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Dickens - Public Life and Private Passion Audio Cassette – Audiobook, 4 Mar 2002

4.3 out of 5 stars 27 customer reviews

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Product details

  • Audio Cassette
  • Publisher: BBC Audiobooks Ltd (4 Mar. 2002)
  • Language: English
  • ISBN-10: 0563536993
  • ISBN-13: 978-0563536994
  • Product Dimensions: 13.6 x 10.6 x 1.8 cm
  • Average Customer Review: 4.3 out of 5 stars  See all reviews (27 customer reviews)
  • Amazon Bestsellers Rank: 2,014,351 in Books (See Top 100 in Books)

Product Description

Amazon Review

In this remarkable new biography, Peter Ackroyd offers a different view of Dickens to that presented in his earlier study of the author. In that book, Ackroyd's attempts to mimic the voice of the great writer were highly controversial, though some saw the book as a radical re-invention of the biography form. There is no arguing with the brilliant achievement of the more straightforward Charles Dickens: Public Life and Private Passion, however; the picture of Dickens and his complicated private life that emerges is fastidiously detailed and powerfully evocative, while Ackroyd's customary skill at creating a panoply of the city of London is as dazzling as ever (London, is, in fact, the subject of another biography by the author, who is unquestionably the keenest chronicler of the city's colourful history). Here, Ackroyd attempts to peel away the mask of a man whose life was outwardly a picture of Victorian rectitude, but whose love life was as complicated (and unconventional) as any modern writer. Dickens had everything--fame, success and riches--but he died harbouring a deep sadness he had experienced all his life. He was a man of mercurial character, had enormous vitality and humour, but he also had a sense of loss and longing that would constantly appear in his work. Like many eminent Victorians, he led a double life: although he insisted that nothing in the newspapers he edited should upset his middle-class readers, he regularly indulged in dubious night-time escapades with fellow author Wilkie Collins, and, for the last 13 years of his life, kept a secret mistress.

While presenting a warm but astringent portrait of the man who (along with George Eliot) can be classed as the greatest writer of his age, Ackroyd also masterfully recreates the relationship with the actress Ellen Ternan, a strong and intelligent woman (herself the subject of a biography by Claire Tomalin, The Inviisble Woman who, like her lover, outwardly observed the proprieties while living her real life behind closed doors. Ackroyd also vividly conjures the reality of Victorian life, the issues that sparked Dickens' fervent call for social reform, and the great landmarks of the time, which profoundly affected his life and work. --Barry Forshaw --This text refers to an out of print or unavailable edition of this title.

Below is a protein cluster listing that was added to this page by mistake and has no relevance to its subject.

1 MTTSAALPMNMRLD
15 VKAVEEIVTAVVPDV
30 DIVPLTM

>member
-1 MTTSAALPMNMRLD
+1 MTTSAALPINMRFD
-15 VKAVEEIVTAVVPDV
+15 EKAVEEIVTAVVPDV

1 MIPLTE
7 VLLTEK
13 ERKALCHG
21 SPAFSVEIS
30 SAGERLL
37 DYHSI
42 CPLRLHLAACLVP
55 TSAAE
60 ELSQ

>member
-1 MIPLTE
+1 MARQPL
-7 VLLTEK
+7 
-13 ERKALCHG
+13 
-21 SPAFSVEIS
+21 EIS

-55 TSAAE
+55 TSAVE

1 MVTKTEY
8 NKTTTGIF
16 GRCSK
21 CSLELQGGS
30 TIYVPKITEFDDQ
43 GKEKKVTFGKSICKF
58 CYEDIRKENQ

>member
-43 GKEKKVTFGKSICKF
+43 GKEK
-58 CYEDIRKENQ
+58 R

Review

In this remarkable new biography, Ackroyd offers a different view of Dickens to that presented in his earlier study of the author. Dickens had everything - fame, success and riches. He was mercurial, had enormous vitality and humour, along with a sense of loss and longing that would constantly appear in his work. Like many eminent Victorians, he led a double life: although he insisted that nothing in the newspapers he edited should upset his middle class readers, he regularly indulged in dubious night-time escapades with fellow author Wilkie Collins and kept a secret mistress, Ellen Ternan. Ackroyd vividly conjures the reality of Victorian life, the issues that sparked Dickens' fervent calls for social reform which profoundly affected his life and work. --This text refers to an out of print or unavailable edition of this title.

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Top Customer Reviews

Format: Paperback
When you first pick up this book in a bookshop or look at it online the first thing that hits you is obviously the size of it. From beginning to end Ackroyd's "Dickens" spans 1256 pages and to read it may seem like a daunting mission. This is not the case; Ackroyd is one of the best historical-biographial writers of our time and he knows how to make sure that long does not equal tedious. For fans and students of Dickens alike every word in this biography is essential; you may even find that you wish it was longer, I certainly did. The book chronicles everything Dickens from his birth through all of his works in periodicals and theatre to his sad and sudden death in 1870. To try and list the contents of this book would make the review over 200000 words long so i won't even try, but when I say everything I mean EVERYthing is in here from Dickens's family to his railway accident, his feelings, emotions, beliefs, experiences and relationships. There are also many caricatures and photographs of Dickens's life and times included, that add delight to what is already a wonderful read. If, however, you feel that 1300 pages really is too long but you still want to read Ackroyd's version of Dickens (which you should) try the abridged 500-page tie-in version that accompanied the BBC series in 2002. If you can manage the full version, you will not be disappointed.